Domon Cunningham is studying at the Sinclair Police Academy in part to give his three children — two boys and a girl — someone to look up to, something that he didn’t have growing up.

But he also has another reason: Cunningham wants to be the kind of police officer who believed him when he needed it.

“I was in a relationship where I was the abused mentally, emotionally and physically,” he said. “I’ve been through a lot, and the only reason I made it is because of the police officers that helped me in those situations. I want to be able to give those same experiences, the same help, and the same knowledge that they gave to me to somebody else.”

This story looks at how police are trained to respond to domestic violence calls.

Domestic violence calls were suppressed during the pandemic when people were stuck at home with their abusers.

“It got really, really quiet here (in 2020),” said Jane Keiffer, executive director of the Artemis Center in Dayton. “Survivors got quiet, our hotline was quiet. And then as things started opening up, we really saw an increase in calls, and not only an increase in calls, but an increase of people reporting severe violence: strangulation, hostage (situations), all of that.”

In 2022, Ohio police responded to 66,665 domestic disputes, and of those, 30,199 resulted in domestic violence charges or a consent order filing, per statistics from the Ohio Bureau of Criminal Investigation.

In 2023, Ohio police responded to 68,796 domestic disputes, of which 34,358 resulted in a charge or consent order.

In the academy classroom

When responding to a domestic violence call, there is one question officers must answer above all else: What happened?

Determining the answer isn’t as easy as it sounds. The timeline for each event can be vague and complicated. Trauma presents differently in different people, and certain behaviors may be misleading. For example, someone may act intoxicated if they’ve been strangled.

The Sinclair class is taught by West Carrollton Police Chief Doug Woodard. Cadets study real-life scenarios of domestic dispute calls. Basic questions officers should ask include who, what, where, why, and how? Are there any weapons or injuries? Are there children involved?

Document the basic description of the persons involved, any injuries or levels of sobriety, and take the statements of each party separately, as well as those of any witnesses.

Are there any clues to financial abuse? Whose names are on all the credit cards and financial statements?

Batterers will try to make it seem like they’re the victim, or manipulate the justice system in their favor. They may act calm and collected, say “she’s off her meds,” or on drugs, or will call the police on the spouse they just beat, Woodard said.

It is extremely difficult for a domestic abuse victim to leave their abuser. The biggest mistake law enforcement, and even members of the community, can make is to get complacent.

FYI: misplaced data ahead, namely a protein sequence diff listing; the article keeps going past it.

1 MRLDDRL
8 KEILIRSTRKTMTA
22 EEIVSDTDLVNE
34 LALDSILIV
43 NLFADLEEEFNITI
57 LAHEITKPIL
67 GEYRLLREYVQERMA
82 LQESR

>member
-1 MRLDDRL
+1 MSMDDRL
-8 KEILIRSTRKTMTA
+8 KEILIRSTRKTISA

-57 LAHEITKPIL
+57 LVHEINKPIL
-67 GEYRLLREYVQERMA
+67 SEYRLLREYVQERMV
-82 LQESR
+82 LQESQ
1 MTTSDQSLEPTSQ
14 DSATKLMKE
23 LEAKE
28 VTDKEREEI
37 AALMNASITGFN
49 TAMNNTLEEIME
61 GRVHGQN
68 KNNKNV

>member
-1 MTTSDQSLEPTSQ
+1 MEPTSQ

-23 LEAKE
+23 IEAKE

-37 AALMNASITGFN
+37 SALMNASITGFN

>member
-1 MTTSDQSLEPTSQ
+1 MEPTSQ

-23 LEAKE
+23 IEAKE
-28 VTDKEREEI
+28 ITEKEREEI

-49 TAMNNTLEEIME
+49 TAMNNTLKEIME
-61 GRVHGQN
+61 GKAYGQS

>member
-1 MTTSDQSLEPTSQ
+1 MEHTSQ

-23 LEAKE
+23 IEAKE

“You’re going to respond to the same call over and over again,” Woodard told cadets. “It benefits the abuser if we don’t investigate fully and thoroughly.”

“When in doubt, act,” he added.

‘Power and control’

Artemis Center is not a shelter, but it is a resource center for survivors of intimate partner violence, including court accompaniment for civil and criminal cases, assistance with getting protection orders, education, support groups, and advocacy.

“We work fairly well with the Dayton police department,” said Keiffer. “We rely on them to help us in a variety of ways.”

For example, Dayton police officers who respond to calls give domestic violence hotline information to potential victims, Keiffer said. Sometimes law enforcement will facilitate survivors calling the Artemis Center while they are still on scene.

At worst, Artemis Center will dial 911 for an abuse victim who calls the center with a code word for an active abuse situation, Keiffer said.

Domestic violence calls are often the precursor to intimate partner homicide.

The most dangerous time in a domestic violence situation is right after the abused partner has left — for the victim, the victim’s community, and even responding officers — because the abuser has lost their power and control, and needs to up the ante to get it back.

“The worst thing you can say to someone on a call is ‘why don’t you just leave?’” Woodard said. “Leaving is a process, not an event.”

More than likely it will take months, or even years of leaving and returning for someone to leave their abuser for good. There are any number of reasons why they might not leave: financial problems, lack of self-worth, fear of what the abuser would do if they leave — not to mention promises of love or of changed behavior.

Gender and domestic violence

National crime statistics show that the majority of domestic violence victims are women, and the majority of perpetrators are men. From 1994 to 2010, the U.S. Department of Justice found that approximately 80% of the victims of intimate partner violence were female.

But the reverse does happen.

“It always comes back to power and control,” Keiffer said. “It really is important to look at the totality of the relationship and not just one incident, because domestic violence isn’t about one incident. It’s a pattern of behaviors.”

“Most of the time they came in open-minded, really looked at the situation for what it was, and they helped,” Cunningham said of the situation he experienced. “And a lot of them, even after the call had been handled, they stayed and they talked to me.”

That didn’t happen every single time. On one occasion, Cunningham said, the responding officer scoffed and told him, “You really want to press charges on a girl?”

But eventually, the evidence began to pile up, and Cunningham got a restraining order, he said. The experience informed his decision on wanting to be a law enforcement officer.

“I want to give (someone) that same chance,” he said.